As a practice nurse you assist in all levels of patient care, usually within the surgery of a general practitioner (GP). You will make diagnoses and often prescribe treatment.
Communication is a large part of practice nurse work, because your role also involves educating patients about prevention rather than cure and how to take prescribed treatments.
To become a general practice nurse, you must be a qualified and registered adult nurse, children’s nurse, mental health nurse or learning disability nurse. Further training and education are also necessary after being appointed.
By studying here at City, University of London you will gain modern knowledge about evidence-based practice and research for leading public health initiatives.
Our experts equip you with the skills to address care at individual, community and population level.
What can I expect as a practice nurse?
You are likely to work in GP surgeries as part of the primary healthcare team. This team can include doctors, pharmacists and dietitians.
If you work within a larger practice, you could be one of several practice nurses sharing duties and responsibilities.
Physical examinations and patient consultations will be required of you, as well as leading teams within a practice. You will help to ease workload at extremely busy times.
The duties of a practice nurse are likely to include:
- Obtaining blood samples
- Taking electrocardiograms to check heart activity
- Managing minor and complex wounds
- Giving travel health advice and vaccinations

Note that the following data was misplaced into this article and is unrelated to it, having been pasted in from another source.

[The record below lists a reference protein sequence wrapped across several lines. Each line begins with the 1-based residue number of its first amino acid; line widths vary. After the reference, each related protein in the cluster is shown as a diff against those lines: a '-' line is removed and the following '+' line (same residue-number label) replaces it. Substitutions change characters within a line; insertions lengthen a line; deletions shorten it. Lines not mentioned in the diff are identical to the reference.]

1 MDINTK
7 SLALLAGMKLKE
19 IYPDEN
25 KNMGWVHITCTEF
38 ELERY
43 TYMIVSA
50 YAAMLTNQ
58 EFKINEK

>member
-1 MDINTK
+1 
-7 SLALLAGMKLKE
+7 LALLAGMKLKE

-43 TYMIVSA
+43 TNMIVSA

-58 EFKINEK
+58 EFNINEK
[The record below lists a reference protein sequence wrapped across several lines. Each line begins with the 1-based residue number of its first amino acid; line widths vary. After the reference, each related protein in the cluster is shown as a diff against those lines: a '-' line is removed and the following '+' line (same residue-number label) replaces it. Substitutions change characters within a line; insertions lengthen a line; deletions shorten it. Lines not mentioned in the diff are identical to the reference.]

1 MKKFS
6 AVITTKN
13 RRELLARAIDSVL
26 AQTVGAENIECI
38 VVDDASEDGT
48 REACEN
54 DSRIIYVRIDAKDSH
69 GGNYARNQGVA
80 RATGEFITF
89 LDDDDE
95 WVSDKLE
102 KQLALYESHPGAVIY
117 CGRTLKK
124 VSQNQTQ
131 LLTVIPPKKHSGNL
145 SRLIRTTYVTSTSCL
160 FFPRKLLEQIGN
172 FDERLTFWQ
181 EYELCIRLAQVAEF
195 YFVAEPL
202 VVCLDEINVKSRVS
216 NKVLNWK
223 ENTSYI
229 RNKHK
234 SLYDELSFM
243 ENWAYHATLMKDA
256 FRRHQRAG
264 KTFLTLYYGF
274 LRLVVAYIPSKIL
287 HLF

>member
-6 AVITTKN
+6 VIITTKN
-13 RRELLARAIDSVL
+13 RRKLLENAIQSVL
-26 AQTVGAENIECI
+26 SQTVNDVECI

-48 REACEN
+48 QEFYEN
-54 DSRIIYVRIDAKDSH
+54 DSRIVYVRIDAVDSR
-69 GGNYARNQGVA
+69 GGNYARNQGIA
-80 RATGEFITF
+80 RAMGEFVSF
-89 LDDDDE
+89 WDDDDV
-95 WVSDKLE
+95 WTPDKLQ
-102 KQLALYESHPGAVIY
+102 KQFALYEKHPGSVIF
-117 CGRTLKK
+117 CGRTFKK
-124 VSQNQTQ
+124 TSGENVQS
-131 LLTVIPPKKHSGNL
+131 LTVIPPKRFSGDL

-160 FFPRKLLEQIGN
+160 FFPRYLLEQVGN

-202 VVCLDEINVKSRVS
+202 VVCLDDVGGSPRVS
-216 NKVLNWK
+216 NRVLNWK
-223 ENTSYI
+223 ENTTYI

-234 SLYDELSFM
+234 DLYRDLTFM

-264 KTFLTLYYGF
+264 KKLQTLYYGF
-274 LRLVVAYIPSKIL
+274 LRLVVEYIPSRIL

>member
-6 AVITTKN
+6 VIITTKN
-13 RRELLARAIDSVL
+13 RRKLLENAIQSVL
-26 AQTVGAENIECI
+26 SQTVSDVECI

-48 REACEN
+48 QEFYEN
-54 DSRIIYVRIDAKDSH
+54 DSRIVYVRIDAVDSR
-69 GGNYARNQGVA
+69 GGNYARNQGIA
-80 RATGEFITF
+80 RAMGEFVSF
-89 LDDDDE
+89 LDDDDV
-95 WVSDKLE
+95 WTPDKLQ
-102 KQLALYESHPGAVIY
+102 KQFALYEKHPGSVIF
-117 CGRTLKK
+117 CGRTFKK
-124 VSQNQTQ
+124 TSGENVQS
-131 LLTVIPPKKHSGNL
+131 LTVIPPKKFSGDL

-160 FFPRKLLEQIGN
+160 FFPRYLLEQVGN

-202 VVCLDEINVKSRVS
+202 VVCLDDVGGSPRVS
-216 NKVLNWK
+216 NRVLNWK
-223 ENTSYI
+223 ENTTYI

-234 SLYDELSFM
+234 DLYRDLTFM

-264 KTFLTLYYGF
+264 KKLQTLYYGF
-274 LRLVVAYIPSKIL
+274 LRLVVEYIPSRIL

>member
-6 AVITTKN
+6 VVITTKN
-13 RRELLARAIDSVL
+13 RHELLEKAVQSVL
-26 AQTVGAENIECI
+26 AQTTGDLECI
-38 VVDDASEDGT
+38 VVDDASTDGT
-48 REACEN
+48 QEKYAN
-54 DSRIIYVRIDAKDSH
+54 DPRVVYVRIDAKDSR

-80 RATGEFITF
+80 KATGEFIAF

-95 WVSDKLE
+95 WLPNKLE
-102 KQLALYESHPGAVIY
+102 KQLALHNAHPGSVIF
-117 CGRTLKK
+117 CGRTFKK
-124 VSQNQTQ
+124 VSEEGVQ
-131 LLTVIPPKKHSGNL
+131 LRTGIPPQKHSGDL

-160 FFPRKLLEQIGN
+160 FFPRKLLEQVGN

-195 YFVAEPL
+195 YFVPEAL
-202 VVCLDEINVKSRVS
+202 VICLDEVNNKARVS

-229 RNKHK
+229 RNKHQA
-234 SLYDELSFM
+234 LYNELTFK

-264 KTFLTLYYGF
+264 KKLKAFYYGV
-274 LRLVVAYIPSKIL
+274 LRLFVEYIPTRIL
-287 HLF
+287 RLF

- Advising on child immunisations
- Advising on family planning and women’s health, including cervical smears
- Advising on sexual health services
- Supporting patients in managing long-term conditions.
You may also have direct supervision of healthcare assistants at the practice.
Related courses at City
Whatever your level of interest in becoming a practice nurse, City's courses can help you take one step closer to a career, develop specialisms that'll set you apart from the field or broaden your horizons with study in related subjects.
Who can I work for as a practice nurse?
Most practice nurses in the UK work for the National Health Service (NHS) within GP surgeries. You may also work in health centres and clinics. A smaller number may work in private practices.
Job opportunities for practice nurses are expected to rise with more nursing care moving out of hospitals and into the community.
What about work experience as a practice nurse?
Some relevant experience will always be useful, in addition to your work as an adult, child, mental health or learning disability nurse. Paid or unpaid experience in care work or work with people in the community will be useful.
You might also consider visiting hospitals and talking to nurses about the role. This will give you an insight, important contacts and reflect well on your commitment to the profession.
Volunteering, part-time jobs and student projects can all develop skills that are highly valued by employers.
What are my prospects as a practice nurse?
Your prospects as a qualified practice nurse are good, especially with the expected move of care into the community. A level of geographical flexibility may help you in being able to apply for relevant positions wherever they are advertised.
Most nursing positions have management responsibilities, but some paths will be more management-orientated than others. As your experience builds you may gain more seniority and have less hands-on nursing responsibility.
You may pursue a clinical specialism aligned with your practice nurse duties such as minor illness, or you may pivot back to specialisms within your original background in adult, child, mental health or learning disability fields.
Alternative career options could include a move towards clinical governance roles, research or education in helping to train a new generation of health professionals.